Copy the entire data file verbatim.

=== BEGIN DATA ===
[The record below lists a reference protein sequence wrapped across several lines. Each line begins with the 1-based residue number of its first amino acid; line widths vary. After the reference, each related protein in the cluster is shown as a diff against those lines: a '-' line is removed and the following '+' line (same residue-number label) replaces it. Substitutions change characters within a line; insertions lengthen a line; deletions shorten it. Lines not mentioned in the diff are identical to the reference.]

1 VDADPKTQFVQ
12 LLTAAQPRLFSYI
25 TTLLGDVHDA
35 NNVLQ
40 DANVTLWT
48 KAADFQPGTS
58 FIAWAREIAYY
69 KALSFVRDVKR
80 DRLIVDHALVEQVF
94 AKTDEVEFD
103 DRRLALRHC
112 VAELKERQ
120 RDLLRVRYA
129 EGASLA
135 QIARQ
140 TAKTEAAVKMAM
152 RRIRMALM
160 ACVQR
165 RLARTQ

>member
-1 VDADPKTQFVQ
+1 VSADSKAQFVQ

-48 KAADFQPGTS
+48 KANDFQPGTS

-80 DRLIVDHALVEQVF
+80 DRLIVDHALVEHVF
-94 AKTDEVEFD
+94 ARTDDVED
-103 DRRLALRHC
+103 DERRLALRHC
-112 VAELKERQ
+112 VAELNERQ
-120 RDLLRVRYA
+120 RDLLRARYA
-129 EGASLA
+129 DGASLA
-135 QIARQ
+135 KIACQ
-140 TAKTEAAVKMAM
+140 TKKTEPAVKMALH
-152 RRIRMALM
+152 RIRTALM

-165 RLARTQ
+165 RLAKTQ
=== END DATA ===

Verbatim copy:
[The record below lists a reference protein sequence wrapped across several lines. Each line begins with the 1-based residue number of its first amino acid; line widths vary. After the reference, each related protein in the cluster is shown as a diff against those lines: a '-' line is removed and the following '+' line (same residue-number label) replaces it. Substitutions change characters within a line; insertions lengthen a line; deletions shorten it. Lines not mentioned in the diff are identical to the reference.]

1 VDADPKTQFVQ
12 LLTAAQPRLFSYI
25 TTLLGDVHDA
35 NNVLQ
40 DANVTLWT
48 KAADFQPGTS
58 FIAWAREIAYY
69 KALSFVRDVKR
80 DRLIVDHALVEQVF
94 AKTDEVEFD
103 DRRLALRHC
112 VAELKERQ
120 RDLLRVRYA
129 EGASLA
135 QIARQ
140 TAKTEAAVKMAM
152 RRIRMALM
160 ACVQR
165 RLARTQ

>member
-1 VDADPKTQFVQ
+1 VSADSKAQFVQ

-48 KAADFQPGTS
+48 KANDFQPGTS

-80 DRLIVDHALVEQVF
+80 DRLIVDHALVEHVF
-94 AKTDEVEFD
+94 ARTDDVED
-103 DRRLALRHC
+103 DERRLALRHC
-112 VAELKERQ
+112 VAELNERQ
-120 RDLLRVRYA
+120 RDLLRARYA
-129 EGASLA
+129 DGASLA
-135 QIARQ
+135 KIACQ
-140 TAKTEAAVKMAM
+140 TKKTEPAVKMALH
-152 RRIRMALM
+152 RIRTALM

-165 RLARTQ
+165 RLAKTQ